Emily Sparks

What Could Not Be Buried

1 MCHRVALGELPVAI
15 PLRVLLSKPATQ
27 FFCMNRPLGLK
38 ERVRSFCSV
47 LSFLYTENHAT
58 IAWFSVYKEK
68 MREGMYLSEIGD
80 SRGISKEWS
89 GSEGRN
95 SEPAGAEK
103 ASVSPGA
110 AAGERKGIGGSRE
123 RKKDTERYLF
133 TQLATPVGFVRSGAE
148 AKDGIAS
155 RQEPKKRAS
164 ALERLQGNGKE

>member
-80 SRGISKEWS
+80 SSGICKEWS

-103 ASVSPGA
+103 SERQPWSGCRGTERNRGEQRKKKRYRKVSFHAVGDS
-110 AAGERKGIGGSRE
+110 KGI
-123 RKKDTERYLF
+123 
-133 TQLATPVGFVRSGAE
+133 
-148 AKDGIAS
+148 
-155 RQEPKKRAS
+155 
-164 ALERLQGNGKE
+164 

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A wonderfully realized set of low-key indie folk seamlessly marrying the traditions of Nick Drake, Elliott Smith, and Shannon Wright, Emily Sparks provides one of 2002's greatest breakthrough debuts with What Could Not Be Buried. Although she doesn't appear to have any connections, in either genetic or musical bloodlines, to her namesakes in the Handsome Family, she has arrived at a musical vision that owes debts of inspiration to a few obvious influences but ultimately retains its integrity to emerge as something wholly unique. With an endlessly endearing whisper serving as her vehicle in communicating elegiac narratives on vulnerability and loss, she balances waltzing, moonlit ballads with ethereal pop and stormy indie rock, all with a sense of intimacy, wide-eyed naïveté, and understated cleverness. Still, any delusions that Sparks is a songwriting ingenue are clearly erased by the subtle and sophisticated arrangements that are constructed around intricately hypnotic melodic phrases. And while she does come close to coffee-shop pop a few times, with the gorgeously intertwined acoustic guitar and piano in "Downtown Café" serving as a fine example, she generally smothers her more pristine pop tendencies with electronic creaks and scratches. All in all, it's a set of tunes whose pervasive sense of longing and loneliness makes you want to wrap yourself in a blanket and put the disc on repeat.

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